Here are some preliminary thoughts on backlogging.
First, backlogging chilled records was intended as a starting point, not
the full solution. Since it doesn't start until memory low as been set,
it can't be the full solution.
The questions are "what to backlog", "when to backlog", and who should
I think the "who" question is obvious -- the scavenger. When memory is
low and it sees a backlog candidate (whatever that means), and the use
count of of the record is one, it should probably backlog it.
The "what to backlog" question is complicated. Committed records with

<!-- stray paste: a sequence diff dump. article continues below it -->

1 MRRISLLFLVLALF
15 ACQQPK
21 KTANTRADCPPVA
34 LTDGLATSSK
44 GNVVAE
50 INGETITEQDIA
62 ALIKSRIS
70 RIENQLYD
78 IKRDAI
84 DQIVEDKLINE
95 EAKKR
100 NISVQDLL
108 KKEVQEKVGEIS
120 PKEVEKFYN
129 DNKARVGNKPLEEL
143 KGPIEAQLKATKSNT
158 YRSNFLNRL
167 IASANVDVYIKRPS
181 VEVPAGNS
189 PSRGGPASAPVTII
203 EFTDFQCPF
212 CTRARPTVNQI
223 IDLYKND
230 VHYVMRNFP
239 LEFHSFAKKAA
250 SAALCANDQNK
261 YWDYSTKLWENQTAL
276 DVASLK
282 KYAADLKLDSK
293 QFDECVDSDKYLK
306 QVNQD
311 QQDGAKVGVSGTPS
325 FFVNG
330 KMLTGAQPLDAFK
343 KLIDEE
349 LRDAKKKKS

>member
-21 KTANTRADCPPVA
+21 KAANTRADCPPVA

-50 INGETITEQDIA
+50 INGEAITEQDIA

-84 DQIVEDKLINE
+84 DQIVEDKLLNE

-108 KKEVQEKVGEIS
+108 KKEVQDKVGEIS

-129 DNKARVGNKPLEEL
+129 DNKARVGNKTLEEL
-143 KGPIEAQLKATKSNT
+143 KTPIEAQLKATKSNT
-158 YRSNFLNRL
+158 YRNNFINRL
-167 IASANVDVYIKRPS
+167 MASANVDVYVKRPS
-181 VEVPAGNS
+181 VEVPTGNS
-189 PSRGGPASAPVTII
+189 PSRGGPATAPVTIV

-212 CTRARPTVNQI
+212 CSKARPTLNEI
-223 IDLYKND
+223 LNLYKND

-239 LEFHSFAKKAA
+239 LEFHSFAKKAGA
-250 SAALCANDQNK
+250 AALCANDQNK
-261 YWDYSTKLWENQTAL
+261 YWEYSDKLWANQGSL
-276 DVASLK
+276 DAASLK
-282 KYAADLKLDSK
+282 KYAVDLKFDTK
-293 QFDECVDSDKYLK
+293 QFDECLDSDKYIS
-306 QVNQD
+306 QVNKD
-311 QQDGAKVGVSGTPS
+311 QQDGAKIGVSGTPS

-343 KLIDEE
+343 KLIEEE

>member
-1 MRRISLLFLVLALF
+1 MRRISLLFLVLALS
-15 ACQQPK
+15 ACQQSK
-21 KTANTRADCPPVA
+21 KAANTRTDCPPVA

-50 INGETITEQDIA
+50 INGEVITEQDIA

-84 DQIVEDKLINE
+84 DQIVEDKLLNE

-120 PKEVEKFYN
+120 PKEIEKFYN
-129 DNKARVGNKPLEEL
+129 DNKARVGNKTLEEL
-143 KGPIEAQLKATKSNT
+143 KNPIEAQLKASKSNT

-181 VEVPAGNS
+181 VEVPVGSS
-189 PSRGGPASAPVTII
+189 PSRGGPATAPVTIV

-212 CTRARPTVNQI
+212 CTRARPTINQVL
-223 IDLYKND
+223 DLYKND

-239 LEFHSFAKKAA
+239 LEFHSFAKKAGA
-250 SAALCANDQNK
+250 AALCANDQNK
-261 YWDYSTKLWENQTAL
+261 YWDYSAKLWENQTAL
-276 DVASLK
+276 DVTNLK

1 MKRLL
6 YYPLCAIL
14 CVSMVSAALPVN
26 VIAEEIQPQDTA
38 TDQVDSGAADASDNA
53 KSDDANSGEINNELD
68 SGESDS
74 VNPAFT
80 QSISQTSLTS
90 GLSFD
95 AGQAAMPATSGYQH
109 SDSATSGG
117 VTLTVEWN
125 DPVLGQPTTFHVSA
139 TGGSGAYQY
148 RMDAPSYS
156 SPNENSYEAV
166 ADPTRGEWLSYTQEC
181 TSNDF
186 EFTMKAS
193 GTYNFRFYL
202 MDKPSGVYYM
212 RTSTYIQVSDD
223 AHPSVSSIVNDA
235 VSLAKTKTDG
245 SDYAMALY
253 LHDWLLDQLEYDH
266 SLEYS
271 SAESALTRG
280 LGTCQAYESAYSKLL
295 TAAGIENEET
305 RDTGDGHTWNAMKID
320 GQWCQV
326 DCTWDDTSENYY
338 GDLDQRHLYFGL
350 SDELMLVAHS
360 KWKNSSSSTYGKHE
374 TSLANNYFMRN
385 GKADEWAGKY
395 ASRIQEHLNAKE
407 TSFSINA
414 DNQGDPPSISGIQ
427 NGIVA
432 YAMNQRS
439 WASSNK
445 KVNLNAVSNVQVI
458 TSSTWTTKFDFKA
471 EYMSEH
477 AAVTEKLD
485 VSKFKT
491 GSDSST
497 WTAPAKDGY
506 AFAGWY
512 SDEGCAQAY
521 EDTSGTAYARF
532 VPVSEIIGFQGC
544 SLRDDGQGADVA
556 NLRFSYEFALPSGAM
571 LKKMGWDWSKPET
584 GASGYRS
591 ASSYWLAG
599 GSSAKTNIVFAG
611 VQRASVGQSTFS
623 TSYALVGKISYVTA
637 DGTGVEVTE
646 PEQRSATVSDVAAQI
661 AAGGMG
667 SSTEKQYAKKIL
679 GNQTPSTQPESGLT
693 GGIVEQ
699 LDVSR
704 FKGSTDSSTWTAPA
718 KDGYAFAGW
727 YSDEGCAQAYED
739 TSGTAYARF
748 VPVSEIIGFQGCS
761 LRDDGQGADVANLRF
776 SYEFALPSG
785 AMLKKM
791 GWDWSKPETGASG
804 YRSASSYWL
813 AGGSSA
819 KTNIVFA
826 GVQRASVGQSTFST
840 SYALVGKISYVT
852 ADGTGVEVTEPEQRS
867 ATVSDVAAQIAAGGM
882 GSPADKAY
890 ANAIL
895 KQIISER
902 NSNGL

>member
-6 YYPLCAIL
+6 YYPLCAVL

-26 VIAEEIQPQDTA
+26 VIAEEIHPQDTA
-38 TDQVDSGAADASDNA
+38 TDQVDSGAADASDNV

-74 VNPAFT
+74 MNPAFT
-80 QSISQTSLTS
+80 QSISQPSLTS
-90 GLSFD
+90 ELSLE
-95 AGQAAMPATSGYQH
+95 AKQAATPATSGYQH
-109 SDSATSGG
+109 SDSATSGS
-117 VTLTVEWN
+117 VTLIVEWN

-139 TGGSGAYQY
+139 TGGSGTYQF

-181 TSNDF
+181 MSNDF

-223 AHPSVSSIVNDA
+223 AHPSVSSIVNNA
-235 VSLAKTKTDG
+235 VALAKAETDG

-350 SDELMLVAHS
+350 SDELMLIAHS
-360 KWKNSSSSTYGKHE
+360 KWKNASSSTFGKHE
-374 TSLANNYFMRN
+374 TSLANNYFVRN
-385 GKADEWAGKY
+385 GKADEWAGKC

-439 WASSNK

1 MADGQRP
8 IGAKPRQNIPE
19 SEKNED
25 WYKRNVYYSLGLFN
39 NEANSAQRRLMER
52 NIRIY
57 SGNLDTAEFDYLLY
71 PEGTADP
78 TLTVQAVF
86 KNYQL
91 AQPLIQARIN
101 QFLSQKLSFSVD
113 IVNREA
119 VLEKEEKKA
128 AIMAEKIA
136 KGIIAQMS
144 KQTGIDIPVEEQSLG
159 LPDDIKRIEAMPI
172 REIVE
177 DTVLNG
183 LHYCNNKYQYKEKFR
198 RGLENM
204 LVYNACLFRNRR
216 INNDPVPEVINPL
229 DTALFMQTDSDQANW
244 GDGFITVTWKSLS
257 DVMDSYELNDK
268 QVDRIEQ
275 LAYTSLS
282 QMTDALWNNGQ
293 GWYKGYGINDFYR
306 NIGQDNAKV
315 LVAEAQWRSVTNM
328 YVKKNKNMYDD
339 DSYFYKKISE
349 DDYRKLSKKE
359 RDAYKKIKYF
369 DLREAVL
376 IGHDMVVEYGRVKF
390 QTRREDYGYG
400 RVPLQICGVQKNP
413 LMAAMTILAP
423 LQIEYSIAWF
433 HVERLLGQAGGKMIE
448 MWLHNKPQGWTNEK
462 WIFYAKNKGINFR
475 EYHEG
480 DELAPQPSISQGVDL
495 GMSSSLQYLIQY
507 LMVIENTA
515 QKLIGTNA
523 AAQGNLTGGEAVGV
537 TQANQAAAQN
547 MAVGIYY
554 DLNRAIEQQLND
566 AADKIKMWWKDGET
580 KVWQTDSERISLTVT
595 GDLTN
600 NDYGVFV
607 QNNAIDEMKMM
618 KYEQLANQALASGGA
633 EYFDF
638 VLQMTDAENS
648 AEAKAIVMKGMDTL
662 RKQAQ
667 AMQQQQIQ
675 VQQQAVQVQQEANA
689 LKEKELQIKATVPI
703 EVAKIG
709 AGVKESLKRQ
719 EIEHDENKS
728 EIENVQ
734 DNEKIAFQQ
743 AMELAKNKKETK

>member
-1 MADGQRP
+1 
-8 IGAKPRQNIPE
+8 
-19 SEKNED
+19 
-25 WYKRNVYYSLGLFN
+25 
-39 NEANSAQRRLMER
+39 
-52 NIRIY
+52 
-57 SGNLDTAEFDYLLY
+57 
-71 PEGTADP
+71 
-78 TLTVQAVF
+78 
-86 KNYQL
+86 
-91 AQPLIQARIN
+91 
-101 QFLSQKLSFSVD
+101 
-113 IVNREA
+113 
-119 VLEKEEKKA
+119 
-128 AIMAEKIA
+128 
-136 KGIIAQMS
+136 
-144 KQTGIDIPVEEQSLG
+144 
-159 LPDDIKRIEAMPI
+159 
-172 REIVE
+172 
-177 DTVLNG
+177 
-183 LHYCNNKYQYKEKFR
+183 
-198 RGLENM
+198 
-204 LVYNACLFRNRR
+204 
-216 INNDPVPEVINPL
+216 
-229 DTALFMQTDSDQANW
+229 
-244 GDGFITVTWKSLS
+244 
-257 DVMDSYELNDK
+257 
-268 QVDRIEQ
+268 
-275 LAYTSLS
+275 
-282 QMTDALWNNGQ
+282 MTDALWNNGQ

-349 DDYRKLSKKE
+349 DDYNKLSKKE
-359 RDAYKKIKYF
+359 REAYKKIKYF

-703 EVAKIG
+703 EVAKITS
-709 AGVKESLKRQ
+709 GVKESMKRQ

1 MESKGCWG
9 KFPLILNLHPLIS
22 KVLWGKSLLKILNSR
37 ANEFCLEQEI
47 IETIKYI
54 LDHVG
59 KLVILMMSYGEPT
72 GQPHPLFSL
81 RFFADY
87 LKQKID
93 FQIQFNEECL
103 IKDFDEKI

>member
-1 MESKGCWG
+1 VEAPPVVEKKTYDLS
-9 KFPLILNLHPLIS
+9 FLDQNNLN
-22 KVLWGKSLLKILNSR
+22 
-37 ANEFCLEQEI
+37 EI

back versions seem like obvious candidates (older ones are better
candidates than newer ones). Active but chilled records are also
candidates, but the interaction with transaction savepoints may be
tricky. Anything in use (useCount > 1) are not candidates. Active
records that haven't been chilled as poor candidates since they need to
be reconstituted to be chilled or committed, so the memory gain is
transient and the overhead relatively high.
For better or worse, Table::backlogRecord operates with an exclusive
lock on the record tree, so it is possible to make most record status
One last thing to keep in mind is that backlogging every possible record
isn't necessary, desirable, or even possible. The goal is free up
enough working memory to continue operations. There is always a reason
that the record cache is full up of record versions. Addressing those
reasons is all that is necessary. A full general solution probably
President, NimbusDB, Inc.